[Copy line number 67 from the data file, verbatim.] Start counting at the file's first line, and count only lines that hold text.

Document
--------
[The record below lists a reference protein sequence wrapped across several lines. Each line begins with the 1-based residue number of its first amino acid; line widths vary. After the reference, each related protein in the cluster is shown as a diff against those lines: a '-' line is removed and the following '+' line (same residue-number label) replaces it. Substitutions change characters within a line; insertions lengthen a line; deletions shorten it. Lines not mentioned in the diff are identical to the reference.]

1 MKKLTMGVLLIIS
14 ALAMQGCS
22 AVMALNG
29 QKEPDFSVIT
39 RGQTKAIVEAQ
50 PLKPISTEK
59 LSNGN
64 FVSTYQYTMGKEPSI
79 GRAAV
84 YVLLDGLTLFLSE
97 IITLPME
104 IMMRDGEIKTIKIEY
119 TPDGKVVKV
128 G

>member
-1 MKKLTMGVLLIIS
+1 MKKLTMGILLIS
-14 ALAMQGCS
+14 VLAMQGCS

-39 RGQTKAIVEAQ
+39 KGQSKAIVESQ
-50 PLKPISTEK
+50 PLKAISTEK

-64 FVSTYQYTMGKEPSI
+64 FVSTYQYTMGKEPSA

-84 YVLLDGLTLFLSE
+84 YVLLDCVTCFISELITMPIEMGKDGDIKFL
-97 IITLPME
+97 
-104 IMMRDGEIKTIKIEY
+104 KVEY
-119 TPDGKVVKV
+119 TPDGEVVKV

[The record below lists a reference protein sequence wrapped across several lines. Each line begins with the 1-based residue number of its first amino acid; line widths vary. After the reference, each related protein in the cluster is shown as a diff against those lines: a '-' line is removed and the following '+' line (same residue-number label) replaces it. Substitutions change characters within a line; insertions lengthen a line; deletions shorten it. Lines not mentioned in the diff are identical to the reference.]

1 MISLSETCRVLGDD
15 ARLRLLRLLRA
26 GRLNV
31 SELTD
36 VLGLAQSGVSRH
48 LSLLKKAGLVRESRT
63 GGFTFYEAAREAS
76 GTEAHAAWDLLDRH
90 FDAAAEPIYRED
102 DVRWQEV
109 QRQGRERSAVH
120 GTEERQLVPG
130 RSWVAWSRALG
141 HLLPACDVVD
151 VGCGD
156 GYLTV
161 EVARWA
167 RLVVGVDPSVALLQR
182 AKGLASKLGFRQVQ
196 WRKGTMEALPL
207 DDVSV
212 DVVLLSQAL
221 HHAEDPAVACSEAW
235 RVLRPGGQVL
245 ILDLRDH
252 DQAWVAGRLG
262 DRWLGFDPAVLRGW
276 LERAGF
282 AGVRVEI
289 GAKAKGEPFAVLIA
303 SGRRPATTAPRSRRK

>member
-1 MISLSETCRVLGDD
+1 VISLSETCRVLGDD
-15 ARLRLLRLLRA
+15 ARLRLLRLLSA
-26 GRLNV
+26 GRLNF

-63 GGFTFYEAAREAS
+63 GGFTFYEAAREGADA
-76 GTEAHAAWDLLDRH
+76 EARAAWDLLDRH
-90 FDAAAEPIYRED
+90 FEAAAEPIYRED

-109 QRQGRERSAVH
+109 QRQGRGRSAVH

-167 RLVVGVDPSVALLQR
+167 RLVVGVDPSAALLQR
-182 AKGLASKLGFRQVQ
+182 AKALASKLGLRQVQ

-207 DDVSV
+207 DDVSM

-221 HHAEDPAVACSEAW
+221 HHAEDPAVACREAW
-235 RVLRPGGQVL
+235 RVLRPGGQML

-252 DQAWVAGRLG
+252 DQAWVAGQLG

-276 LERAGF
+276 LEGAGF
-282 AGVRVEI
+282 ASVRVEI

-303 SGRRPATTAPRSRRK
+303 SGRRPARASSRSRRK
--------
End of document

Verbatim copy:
>member